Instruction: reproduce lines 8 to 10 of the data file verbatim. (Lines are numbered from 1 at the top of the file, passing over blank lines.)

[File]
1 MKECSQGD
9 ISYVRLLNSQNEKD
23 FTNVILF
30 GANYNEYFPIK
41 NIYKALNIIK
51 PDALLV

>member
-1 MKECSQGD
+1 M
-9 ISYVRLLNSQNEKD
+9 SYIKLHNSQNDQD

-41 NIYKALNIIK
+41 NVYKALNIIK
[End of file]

-1 MKECSQGD
+1 M
-9 ISYVRLLNSQNEKD